Those are two June headlines from a new blog on the American Dental Association site called New Dentist Now. The days of blogs simply conveying an opinion or delivering information have passed. Blogs still do that but they can be so much more. Especially in these difficult times, blogs can give your organization a place to air more diverse voices, offer resources to your community and establish ties with new communities.
“Here are five ways you can become a better ally and ensure your office is welcoming for LGBTQ+ community,” writes Dr. Alex Barrera, who practices general dentistry in Houston. “Be visible as an ally… Little things such as decorating your office for pride month (June), making a post on social media, or advertising in an LGBTQ+ magazine will show your support as an LGBTQ+ affirming dental professional.”
In supporting the black community as dentists, Dr. Yvette Weir, a Canadian general dentist based in the U.S., offered tips. “Dentists can be intentional during this time by setting aside an extended huddle or lunch and share for an in-depth discussion. If the office is not diverse, or if the dentist is not comfortable, he/she, could consider bringing in a speaker/facilitator to guide the process.”
With books aplenty behind him—appropriate for a VP and editorial director—Steve Barrett (pictured) of PRWeek spoke to my colleague Matt Kinsman last week about the incredible pivoting they have done and the rewarding—business-wise and human-wise—results, much of which will remain a part of PRWeek’s agenda in the future.
Lockdown Life. Yaverbaum’s quote came from just one part of one episode of Lockdown LIfe! “Every company needs to keep in mind whether their messaging is actually helping others or if they’re just jumping on the train of communicating about this because they feel they have to,” says Maisie Guzy, an account executive with Red Lorry Yellow Lorry, who also recovered from the virus. Other episodes include: a diverse group of recent grads entering the PR workforce; the challenge of pitching remotely; and fun videos where kids say what they think their parents do for a living.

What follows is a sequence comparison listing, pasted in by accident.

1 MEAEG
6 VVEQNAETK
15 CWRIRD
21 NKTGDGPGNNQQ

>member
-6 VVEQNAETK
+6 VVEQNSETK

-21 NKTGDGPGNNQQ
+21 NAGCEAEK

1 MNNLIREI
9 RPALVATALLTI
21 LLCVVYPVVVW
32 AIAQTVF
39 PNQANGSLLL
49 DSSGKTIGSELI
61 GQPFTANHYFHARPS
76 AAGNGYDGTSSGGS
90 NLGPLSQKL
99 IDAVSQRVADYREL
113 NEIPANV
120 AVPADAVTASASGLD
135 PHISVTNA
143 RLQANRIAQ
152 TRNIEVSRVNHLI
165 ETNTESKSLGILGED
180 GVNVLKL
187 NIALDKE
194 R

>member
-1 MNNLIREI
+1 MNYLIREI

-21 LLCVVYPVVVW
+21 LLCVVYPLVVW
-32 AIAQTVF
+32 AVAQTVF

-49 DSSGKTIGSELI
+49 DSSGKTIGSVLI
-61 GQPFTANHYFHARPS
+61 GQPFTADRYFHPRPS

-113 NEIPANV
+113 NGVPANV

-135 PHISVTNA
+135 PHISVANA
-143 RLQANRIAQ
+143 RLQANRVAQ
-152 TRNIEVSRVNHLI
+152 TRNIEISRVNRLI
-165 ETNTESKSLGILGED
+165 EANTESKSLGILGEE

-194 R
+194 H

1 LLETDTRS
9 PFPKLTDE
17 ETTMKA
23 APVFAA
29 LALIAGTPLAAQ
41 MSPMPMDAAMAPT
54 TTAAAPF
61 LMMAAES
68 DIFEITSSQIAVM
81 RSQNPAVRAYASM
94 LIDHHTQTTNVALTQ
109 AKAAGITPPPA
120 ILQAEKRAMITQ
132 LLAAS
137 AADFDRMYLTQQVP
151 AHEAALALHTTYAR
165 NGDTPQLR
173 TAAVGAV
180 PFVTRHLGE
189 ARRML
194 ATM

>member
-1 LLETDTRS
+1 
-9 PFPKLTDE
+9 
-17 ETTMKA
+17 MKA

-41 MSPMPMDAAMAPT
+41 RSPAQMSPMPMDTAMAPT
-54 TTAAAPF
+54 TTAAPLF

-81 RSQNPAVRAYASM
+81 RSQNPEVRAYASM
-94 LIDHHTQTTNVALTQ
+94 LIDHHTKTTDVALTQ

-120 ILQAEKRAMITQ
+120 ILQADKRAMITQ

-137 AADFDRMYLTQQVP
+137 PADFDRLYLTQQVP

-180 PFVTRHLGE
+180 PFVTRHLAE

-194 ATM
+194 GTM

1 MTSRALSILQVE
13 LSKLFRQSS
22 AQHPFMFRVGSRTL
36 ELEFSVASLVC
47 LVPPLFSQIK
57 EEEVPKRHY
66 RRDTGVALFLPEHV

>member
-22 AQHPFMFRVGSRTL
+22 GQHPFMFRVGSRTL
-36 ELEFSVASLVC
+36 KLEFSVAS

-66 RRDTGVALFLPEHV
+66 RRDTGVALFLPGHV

Joseph Wysocki, Jr., 72, passed away Friday, June 12, 2020, in Richmond, Va., of a heart attack while golfing. He was the husband of former longtime SIPA managing director Patti Wysocki, who served SIPA from March 1984 to October 2006.
The hope that live events will return in the fall is increasingly giving way to the realization that many (if not most) conferences and trade shows in the U.S. will continue to be virtual or hybrids of online and in-person for the remainder of 2020. Last week, Informa saw an 8% stock jump when it said select trade shows would resume in Asia but warned that live events in the U.S. won’t return until at least September.
On June 3, Haymarket Media’s PRWeek became one of the first B2B media brands to announce that its full slate of events—including conferences and awards programs—will go virtual for the remainder of the year. Soon after, another Haymarket brand, Medical Marketing & Media, announced it will also be taking the remainder of its 2020 events virtual.
I caught up with Steve Barrett, Vice President and Editorial Director of PRWeek, on making the call, how virtual events are opening up new audiences and how the PRWeek edit team is rising to the challenge by creating new types of content that break the mold of traditional B2B.